The 12,000 Year History Park is a unique archeological site in Cayce, South Carolina, where history and nature converge. Over the last 120 centuries, the area has had an array of inhabitants, including mammoths, Native American tribes and Civil War soldiers. The park includes earthworks from an 1865 Civil War battle and is full of stories that offer something for explorers of all ages.
Researchers have discovered artifacts that were made or used 11,000 to 12,000 years ago. The makers of these artifacts utilized evolving technologies that eventually included making clay pots and chipped stone spears.Arrowheads and shattered pots made when the last ice age was ending have also been discovered at the park.
During the Revolutionary War, Rebels and Loyalists fought there, treading the old State Road, which was the main route from Charleston to the Midlands and the Upstate. Researchers have discovered remains of Fort Congaree, which served as a Colonial fortified outpost to regulate the deerskin trade from 1718 to 1722. The fort served as a place of refuge against Indian attack and later as a trading hub for the early settlers.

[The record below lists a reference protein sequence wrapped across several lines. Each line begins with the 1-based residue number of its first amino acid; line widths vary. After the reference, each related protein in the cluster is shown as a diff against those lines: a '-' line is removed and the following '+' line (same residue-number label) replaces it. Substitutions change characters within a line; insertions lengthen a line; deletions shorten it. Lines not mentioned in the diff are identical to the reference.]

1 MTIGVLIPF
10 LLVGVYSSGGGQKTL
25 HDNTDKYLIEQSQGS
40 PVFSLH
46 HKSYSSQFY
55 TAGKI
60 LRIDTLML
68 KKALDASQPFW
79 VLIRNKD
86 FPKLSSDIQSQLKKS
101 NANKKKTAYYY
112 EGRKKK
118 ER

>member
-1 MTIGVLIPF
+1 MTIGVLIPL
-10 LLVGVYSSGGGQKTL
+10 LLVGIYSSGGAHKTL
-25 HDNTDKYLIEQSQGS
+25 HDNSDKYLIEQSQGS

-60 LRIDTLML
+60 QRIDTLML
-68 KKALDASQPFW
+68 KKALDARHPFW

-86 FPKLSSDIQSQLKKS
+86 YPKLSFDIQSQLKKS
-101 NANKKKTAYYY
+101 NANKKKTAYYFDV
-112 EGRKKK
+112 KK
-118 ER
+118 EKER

Guided historical walking tours of the 12,000 Year History Park are offered on Saturdays in the spring and fall.Volunteer guides, trained by the National Park Service, will take you on a walk along the beautiful trail filled with stories of the Battle of Congaree Creek, Fort Congaree and Native American Lifeways. There are also special events throughout the year including Nature Days, Civil War Encampments and Lantern Tours.
Plans for the 12,000 Year History Park call for the interpretation of the layers of history and to also interpret the earthworks from the 1865 Civil War battle so visitors can better understand how the last battle in Columbia occurred. A modern visitor’s center will be at the entrance to the park. The center will orient visitors to the site and provide a space to host educational programs for children and adults.